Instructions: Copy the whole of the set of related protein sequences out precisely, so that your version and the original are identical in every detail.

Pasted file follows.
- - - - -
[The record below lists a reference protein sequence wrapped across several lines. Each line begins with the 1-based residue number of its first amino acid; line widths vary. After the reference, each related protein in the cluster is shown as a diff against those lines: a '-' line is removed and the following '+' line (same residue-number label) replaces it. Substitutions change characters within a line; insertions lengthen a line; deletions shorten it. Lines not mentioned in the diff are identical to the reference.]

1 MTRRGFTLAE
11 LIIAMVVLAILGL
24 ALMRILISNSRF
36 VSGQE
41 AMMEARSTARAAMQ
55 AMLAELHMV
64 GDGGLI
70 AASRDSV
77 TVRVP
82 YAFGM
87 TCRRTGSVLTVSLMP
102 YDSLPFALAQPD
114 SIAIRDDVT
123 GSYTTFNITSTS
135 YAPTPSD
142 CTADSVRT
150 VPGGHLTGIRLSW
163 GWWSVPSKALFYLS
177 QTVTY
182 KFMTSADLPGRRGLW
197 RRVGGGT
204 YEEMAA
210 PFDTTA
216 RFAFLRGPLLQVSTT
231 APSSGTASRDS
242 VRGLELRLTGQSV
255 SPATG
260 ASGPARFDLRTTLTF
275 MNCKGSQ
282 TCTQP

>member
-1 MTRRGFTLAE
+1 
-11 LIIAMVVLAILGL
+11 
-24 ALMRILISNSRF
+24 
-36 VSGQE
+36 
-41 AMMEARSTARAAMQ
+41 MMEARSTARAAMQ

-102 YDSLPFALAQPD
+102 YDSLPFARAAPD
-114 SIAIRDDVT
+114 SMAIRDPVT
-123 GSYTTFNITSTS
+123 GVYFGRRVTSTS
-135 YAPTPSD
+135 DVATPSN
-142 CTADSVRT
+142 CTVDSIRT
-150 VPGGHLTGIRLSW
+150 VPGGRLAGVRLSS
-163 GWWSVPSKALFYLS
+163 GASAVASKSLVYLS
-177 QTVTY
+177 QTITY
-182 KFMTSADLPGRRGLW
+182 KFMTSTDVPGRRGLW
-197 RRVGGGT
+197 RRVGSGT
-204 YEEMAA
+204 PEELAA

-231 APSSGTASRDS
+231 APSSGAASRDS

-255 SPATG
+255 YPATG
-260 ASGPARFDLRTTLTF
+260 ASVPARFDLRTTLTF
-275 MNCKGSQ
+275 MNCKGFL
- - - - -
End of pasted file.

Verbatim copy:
[The record below lists a reference protein sequence wrapped across several lines. Each line begins with the 1-based residue number of its first amino acid; line widths vary. After the reference, each related protein in the cluster is shown as a diff against those lines: a '-' line is removed and the following '+' line (same residue-number label) replaces it. Substitutions change characters within a line; insertions lengthen a line; deletions shorten it. Lines not mentioned in the diff are identical to the reference.]

1 MTRRGFTLAE
11 LIIAMVVLAILGL
24 ALMRILISNSRF
36 VSGQE
41 AMMEARSTARAAMQ
55 AMLAELHMV
64 GDGGLI
70 AASRDSV
77 TVRVP
82 YAFGM
87 TCRRTGSVLTVSLMP
102 YDSLPFALAQPD
114 SIAIRDDVT
123 GSYTTFNITSTS
135 YAPTPSD
142 CTADSVRT
150 VPGGHLTGIRLSW
163 GWWSVPSKALFYLS
177 QTVTY
182 KFMTSADLPGRRGLW
197 RRVGGGT
204 YEEMAA
210 PFDTTA
216 RFAFLRGPLLQVSTT
231 APSSGTASRDS
242 VRGLELRLTGQSV
255 SPATG
260 ASGPARFDLRTTLTF
275 MNCKGSQ
282 TCTQP

>member
-1 MTRRGFTLAE
+1 
-11 LIIAMVVLAILGL
+11 
-24 ALMRILISNSRF
+24 
-36 VSGQE
+36 
-41 AMMEARSTARAAMQ
+41 MMEARSTARAAMQ

-102 YDSLPFALAQPD
+102 YDSLPFARAAPD
-114 SIAIRDDVT
+114 SMAIRDPVT
-123 GSYTTFNITSTS
+123 GVYFGRRVTSTS
-135 YAPTPSD
+135 DVATPSN
-142 CTADSVRT
+142 CTVDSIRT
-150 VPGGHLTGIRLSW
+150 VPGGRLAGVRLSS
-163 GWWSVPSKALFYLS
+163 GASAVASKSLVYLS
-177 QTVTY
+177 QTITY
-182 KFMTSADLPGRRGLW
+182 KFMTSTDVPGRRGLW
-197 RRVGGGT
+197 RRVGSGT
-204 YEEMAA
+204 PEELAA

-231 APSSGTASRDS
+231 APSSGAASRDS

-255 SPATG
+255 YPATG
-260 ASGPARFDLRTTLTF
+260 ASVPARFDLRTTLTF
-275 MNCKGSQ
+275 MNCKGFL